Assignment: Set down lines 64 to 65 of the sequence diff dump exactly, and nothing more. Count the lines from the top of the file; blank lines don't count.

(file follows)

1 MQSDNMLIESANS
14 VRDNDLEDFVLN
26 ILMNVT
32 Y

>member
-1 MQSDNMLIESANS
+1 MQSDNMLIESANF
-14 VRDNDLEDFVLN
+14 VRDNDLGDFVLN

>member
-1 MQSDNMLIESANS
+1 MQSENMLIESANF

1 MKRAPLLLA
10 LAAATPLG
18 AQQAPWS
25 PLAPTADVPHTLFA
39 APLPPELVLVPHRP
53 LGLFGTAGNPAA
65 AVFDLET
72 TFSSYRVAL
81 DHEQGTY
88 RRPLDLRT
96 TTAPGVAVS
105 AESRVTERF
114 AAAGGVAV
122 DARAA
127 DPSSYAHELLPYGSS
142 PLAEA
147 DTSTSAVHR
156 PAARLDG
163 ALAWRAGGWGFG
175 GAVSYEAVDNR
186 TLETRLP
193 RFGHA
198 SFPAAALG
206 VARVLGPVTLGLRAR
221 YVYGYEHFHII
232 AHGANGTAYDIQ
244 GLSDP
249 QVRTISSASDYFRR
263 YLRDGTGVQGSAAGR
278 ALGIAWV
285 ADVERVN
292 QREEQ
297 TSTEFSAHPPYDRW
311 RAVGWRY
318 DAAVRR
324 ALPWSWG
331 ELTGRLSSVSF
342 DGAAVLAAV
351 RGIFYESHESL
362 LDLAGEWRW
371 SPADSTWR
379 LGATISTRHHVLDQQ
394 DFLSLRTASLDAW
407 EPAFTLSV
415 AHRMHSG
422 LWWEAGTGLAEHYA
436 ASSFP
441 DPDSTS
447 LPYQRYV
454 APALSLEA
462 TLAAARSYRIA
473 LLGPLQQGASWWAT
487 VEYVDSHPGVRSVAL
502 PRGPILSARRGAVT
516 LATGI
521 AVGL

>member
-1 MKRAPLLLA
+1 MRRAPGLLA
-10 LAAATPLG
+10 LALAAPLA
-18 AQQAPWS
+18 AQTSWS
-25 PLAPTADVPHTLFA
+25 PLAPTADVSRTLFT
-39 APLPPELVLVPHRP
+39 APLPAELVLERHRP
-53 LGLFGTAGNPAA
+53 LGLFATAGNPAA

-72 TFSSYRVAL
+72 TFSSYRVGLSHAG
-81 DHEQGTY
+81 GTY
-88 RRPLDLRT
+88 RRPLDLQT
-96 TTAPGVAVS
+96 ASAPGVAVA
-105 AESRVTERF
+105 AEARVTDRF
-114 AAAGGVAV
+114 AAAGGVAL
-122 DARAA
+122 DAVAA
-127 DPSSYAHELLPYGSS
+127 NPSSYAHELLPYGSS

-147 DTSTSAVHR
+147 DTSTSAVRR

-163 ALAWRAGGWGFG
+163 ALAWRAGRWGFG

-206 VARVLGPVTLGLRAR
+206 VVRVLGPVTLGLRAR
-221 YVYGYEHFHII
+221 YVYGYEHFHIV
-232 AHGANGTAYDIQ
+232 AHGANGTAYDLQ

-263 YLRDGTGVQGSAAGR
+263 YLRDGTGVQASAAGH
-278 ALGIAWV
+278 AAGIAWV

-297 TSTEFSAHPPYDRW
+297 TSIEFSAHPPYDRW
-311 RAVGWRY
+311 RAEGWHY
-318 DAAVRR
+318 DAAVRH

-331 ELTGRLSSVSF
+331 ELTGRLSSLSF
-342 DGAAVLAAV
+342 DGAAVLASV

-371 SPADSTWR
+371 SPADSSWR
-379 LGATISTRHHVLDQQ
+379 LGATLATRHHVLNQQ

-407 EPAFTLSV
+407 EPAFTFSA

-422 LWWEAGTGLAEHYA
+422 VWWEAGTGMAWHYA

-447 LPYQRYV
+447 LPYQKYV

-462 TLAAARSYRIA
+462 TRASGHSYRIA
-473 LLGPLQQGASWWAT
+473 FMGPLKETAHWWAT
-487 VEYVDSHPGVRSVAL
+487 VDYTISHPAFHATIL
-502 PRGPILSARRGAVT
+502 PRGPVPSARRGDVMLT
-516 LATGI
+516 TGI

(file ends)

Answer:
473 LLGPLQQGASWWAT
487 VEYVDSHPGVRSVAL